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SAN FRANCSICO - (Mealey's) After seven days of deliberation, a California federal jury on May 23 acquitted Google Inc. of patent infringement claims levied by Oracle America Inc. (Oracle America Inc. v. Google Inc., No. 10-3561, N.D. Calif.).
(Verdict. Document #16-120604-007V.)
A Google spokesperson confirmed to Mealey's Legal News that U.S. Judge William Alsup of the Northern District of California immediately dismissed the jurors from further service, effectively foreclosing a planned trial on damages.
"Today's jury verdict that Android does not infringe Oracle's patents was a victory not just for Google but the entire Android ecosystem," the spokesperson said.
The same jury largely rejected Oracle's copyright infringement claims against Google in a partial verdict rendered May 7, deeming Google an infringer of just nine lines of software code out of more than 15 million lines present in Android. Furthermore, while jurors found infringement by Google's use of the structure, sequence and organization (SSO) of the compilable code in 37 Java application programmer interface packages, they could not reach a consensus on the question of fair use. Whether the SSO is itself entitled to copyright protection will be decided by Judge Alsup at a later time.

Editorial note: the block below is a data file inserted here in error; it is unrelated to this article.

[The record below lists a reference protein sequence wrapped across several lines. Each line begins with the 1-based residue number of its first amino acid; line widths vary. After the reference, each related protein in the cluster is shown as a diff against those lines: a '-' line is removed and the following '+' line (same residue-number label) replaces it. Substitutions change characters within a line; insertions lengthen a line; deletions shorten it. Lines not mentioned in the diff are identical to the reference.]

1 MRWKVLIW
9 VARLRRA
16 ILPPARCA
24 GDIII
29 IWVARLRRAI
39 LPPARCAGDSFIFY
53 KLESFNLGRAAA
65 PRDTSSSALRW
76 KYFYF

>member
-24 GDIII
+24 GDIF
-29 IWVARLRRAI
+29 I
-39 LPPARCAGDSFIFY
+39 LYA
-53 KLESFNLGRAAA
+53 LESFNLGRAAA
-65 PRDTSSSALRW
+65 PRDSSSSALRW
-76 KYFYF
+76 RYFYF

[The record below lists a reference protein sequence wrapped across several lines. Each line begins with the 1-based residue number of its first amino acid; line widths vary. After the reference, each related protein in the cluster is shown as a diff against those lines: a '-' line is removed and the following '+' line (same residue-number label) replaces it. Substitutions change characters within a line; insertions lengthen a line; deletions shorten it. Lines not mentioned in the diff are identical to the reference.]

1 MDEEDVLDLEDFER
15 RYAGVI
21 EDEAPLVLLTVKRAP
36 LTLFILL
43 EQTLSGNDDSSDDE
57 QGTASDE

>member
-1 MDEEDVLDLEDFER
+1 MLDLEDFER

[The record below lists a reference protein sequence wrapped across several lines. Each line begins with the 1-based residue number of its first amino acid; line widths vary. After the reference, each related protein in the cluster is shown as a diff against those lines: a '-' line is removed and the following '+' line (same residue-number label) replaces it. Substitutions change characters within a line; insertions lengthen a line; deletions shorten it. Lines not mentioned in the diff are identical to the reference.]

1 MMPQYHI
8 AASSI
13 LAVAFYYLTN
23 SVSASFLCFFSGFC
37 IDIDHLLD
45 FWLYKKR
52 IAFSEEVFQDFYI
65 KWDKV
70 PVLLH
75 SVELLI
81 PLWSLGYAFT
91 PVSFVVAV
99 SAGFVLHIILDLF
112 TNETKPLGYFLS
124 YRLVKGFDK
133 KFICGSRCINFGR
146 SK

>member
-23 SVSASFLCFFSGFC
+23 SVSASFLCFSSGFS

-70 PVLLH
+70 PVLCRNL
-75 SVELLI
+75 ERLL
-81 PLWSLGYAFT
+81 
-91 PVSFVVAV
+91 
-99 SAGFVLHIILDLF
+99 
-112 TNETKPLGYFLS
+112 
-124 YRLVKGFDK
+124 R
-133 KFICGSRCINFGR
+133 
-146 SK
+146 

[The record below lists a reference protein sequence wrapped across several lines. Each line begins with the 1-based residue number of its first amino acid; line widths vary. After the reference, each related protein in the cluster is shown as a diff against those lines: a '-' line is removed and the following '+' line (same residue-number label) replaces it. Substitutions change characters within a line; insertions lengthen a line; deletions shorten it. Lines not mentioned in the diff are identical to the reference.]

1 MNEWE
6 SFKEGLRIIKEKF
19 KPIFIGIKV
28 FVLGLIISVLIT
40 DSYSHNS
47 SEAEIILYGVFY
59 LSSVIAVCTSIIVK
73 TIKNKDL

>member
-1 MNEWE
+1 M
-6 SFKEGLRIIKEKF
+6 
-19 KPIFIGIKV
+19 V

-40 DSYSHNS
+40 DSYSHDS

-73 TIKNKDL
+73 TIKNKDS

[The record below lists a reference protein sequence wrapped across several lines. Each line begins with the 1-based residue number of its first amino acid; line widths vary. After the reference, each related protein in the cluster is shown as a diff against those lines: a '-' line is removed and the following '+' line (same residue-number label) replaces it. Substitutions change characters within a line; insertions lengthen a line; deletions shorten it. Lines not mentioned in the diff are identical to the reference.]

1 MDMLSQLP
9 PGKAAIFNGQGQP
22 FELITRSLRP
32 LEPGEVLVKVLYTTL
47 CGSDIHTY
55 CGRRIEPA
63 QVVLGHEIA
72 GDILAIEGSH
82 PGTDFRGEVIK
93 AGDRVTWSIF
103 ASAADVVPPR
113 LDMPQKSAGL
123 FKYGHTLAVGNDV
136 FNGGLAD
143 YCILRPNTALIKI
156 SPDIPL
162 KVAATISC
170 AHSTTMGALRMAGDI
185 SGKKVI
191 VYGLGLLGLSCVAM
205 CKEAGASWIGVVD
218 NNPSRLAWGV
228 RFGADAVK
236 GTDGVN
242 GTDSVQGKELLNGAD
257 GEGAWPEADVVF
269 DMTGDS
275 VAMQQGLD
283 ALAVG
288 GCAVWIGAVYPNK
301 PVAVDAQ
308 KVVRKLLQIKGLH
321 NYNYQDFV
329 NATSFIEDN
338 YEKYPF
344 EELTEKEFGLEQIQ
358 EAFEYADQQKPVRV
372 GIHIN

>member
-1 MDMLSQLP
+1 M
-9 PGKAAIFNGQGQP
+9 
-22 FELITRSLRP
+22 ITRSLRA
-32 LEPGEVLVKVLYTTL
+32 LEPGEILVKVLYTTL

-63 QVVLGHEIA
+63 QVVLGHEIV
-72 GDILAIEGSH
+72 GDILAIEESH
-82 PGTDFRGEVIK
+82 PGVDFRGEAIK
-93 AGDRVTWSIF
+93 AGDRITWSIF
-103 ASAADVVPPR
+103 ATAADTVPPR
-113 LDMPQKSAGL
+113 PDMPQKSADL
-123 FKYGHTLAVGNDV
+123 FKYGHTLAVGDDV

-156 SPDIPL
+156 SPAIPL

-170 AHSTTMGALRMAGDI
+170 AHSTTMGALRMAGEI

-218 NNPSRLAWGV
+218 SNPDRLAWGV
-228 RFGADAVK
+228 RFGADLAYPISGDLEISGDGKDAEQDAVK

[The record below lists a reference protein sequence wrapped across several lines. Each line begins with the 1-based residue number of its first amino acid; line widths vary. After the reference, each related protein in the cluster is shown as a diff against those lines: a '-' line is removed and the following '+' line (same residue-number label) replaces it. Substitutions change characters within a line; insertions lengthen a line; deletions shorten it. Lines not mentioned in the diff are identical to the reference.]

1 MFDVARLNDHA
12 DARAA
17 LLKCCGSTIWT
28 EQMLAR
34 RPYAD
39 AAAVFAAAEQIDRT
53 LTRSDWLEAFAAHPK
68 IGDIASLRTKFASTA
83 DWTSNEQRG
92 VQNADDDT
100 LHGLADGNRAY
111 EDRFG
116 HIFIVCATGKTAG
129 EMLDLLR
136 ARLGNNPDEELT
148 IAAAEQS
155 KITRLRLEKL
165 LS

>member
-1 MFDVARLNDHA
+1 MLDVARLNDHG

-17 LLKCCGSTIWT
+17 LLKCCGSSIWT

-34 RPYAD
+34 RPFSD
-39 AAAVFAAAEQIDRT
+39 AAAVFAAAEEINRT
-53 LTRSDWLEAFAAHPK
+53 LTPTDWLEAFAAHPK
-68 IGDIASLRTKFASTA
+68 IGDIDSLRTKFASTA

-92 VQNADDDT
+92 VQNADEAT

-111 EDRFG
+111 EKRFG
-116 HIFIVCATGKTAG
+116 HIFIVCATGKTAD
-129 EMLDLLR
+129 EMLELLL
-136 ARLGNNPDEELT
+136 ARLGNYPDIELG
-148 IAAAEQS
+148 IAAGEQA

In pretrial motions, Oracle indicated its belief that it was entitled to $1.4 billion to $6.1 billion in damages.
At issue in the instant verdict were allegations that Google willfully infringed claims 11, 27, 29, 39, 40 and 41 of U.S. patent No. RE38,104 and claims 1 and 20 of U.S. patent No. 6,061,520 with the Android Software Development Kit, a set of developmental tools that a programmer can use to develop applications for the Android software platform, as well as with certain Android mobile devices.
Oracle acquired the patents in suit from Sun Microsystems, an original developer of the Java software platform. According to its August 2010 complaint, Oracle accused Google of making improper use of Java intellectual property while developing the competing Android.
Having found no infringement by Google of any of the asserted claims, jurors on May 23 did not reach the question of willfulness.
Michael A. Jacobs, Marc David Peters and Daniel P. Muino of Morrison & Foerster in San Francisco represent Oracle. Robert A. Van Nest, Steven A. Hirsch and Christa M. Anderson of Keker & Van Nest in San Francisco, Bruce W. Baber of King & Spalding in Atlanta, Scott T. Weingartner of King & Spalding in New York and Ian C. Ballon of Greenberg Traurig in Santa Monica, Calif., represent Google.
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